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Photo Synchroblog

2008 February 12
by Julie Clawson

For this month’s SynchroBlog we were asked to post a photo with minimal commentary. My brother, Alan Goss, took this photo on a trip to Europe he and his wife took last spring. It struck me as a poignant reminder that we truly do see the world from a certain point of view (and through our own lens) and that each perspective is as true as it is unique.

Here are others who have so far said that they would be joining this month’s Photo-SynchroBlog: (some of them won’t be active links until the Photo Blog is posted.)

Phil Wyman at Phil Wyman’s Square No More
Jenelle D’Alessandro at Hello Said Jenelle
Billy Calderwood at Billy Calderwood
Sam Norton at Elizaphanian
Sally Coleman at Eternal Echoes
Mike Bursell at Mike’s Musings
Steve Hayes at Notes from the Underground
Sonja Andrews at Calacirian
David Fisher at Be the Revolution
Erin Word at Decompressing Faith
KW Leslie at The Evening of Kent
Paul Walker at Out of the Cocoon
Reba Baskett at In Reba’s World


13 Responses leave one →
  1. Karl permalink
    February 12, 2008

    “Each perspective is as true as it is unique.” I almost hesitate to ask, because I sense the possibility of an unresolvable discussion of postmodernism and/or the nature of truth. But still a hypothetical in the form of a question:

    If we were watching a strong swimmer try to rescue a panicked drowning person, and we all believed that the best thing the drowning person could do was to relax – is the drowning person’s panic-stricken perspective that he needs to cling desperately to the would-be rescuer, just as true as our perspective from the shore that what he needs to do is relax?

    I’m not asking if what he experiences is real, or intense. I’m not asking whether his present experience makes all other options seem unthinkable. And I’m not suggesting his perspective isn’t unique to him, and different than ours in important ways. Of course it is all of those things. I’m asking if his “I need to cling desperately to this woman like I’m trying to climb a tree” is as true a statement regarding what the situation requires (not regarding his feelings) as our perspective that “as counterintuitive as this may seem, you need to relax and trust her to take care of you.”

    Having slight postmodern leanings but not being a thoroughgoing postmodern myself, I’m trying to figure out just how far this postmodern “all perspectives are equally true” thing goes.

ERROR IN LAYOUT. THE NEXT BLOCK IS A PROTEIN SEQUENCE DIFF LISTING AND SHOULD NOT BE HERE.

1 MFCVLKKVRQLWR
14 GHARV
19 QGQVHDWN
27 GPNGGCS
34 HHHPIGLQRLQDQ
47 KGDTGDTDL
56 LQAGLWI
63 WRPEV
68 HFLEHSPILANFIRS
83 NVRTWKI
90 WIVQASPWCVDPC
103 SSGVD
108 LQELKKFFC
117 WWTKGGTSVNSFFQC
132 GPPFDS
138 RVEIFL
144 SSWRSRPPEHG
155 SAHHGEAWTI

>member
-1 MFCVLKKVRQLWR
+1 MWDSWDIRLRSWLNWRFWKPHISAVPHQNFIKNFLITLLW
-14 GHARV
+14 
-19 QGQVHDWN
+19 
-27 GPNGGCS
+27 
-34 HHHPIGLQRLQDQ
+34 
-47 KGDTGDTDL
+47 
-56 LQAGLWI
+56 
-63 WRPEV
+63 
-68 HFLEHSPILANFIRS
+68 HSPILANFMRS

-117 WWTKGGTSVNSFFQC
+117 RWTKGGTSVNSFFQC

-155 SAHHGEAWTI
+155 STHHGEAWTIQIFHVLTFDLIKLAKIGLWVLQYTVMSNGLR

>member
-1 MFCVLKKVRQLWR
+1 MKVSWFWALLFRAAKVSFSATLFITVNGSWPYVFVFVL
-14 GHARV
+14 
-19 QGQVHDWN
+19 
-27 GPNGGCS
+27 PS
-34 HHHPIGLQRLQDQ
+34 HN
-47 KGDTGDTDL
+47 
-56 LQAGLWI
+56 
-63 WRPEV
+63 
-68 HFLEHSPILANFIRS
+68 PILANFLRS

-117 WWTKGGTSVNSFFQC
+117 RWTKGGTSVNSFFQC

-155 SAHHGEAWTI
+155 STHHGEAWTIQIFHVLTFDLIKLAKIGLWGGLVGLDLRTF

2. Karl permalink
    February 12, 2008

    Very cool picture, by the way.

  3. February 12, 2008

    A very good picture.

  4. February 13, 2008

    excellent picture- are we moving up or down- I wonder?

  5. February 13, 2008

    I entered another post here

  6. February 13, 2008

    it reminds me of the Beatles long and winding road, that our path is not necessarily a straight one, yet this staircase is straight in the sense that it points directly to a destination.

    Very nice website. I found it from NextWave. Glad to see another Texan blogging. Hope your search for good Tex Mex finds the best chile rilleno in Illinois.

  7. February 13, 2008

    Karl – to answer your question rather bluntly since I’m a tad braindead at the moment … The question needs to be asked in some situations – true for what? Pragmatics come into play imho. In this situation some perspectives of what would pragmatically work just make more sense. Take the picture – its a staircase the purpose of which is to help people go from one level to another. Someone could theoretically think that the best (quickest) way to use this particular staircase would be to use jump down the middle straight to the bottom. It is an option, it would work in a sense, but it is also stupid and would seriously hurt or kill you.

  8. February 13, 2008

    Gorgeous photo, Julie. Great perspective/interpretation, as well.

    p.s. if you wouldn’t mind fixing my link to that’d be wonderful! thanks

  9. Karl permalink
    February 13, 2008

    Julie, thanks for the answer. I get confused by the different ways that “true” is sometimes used. “An accurate description of what I perceive/believe/feel” vs. “An accurate description of what is actually going on – or of what will actually happen to me if I try to jump down the middle of the staircase, regardless of whether I realize it or not.”

    Discussions pretty quickly get into deep waters of epistemology. Flat modernism is unsatisfactory. But postmodern perspectivism seems equally, if not more so if taken literally. Good food for thought from a beautifully shot picture.

  10. February 28, 2008

    FANTASTIC photo! but it made me think TOO much!

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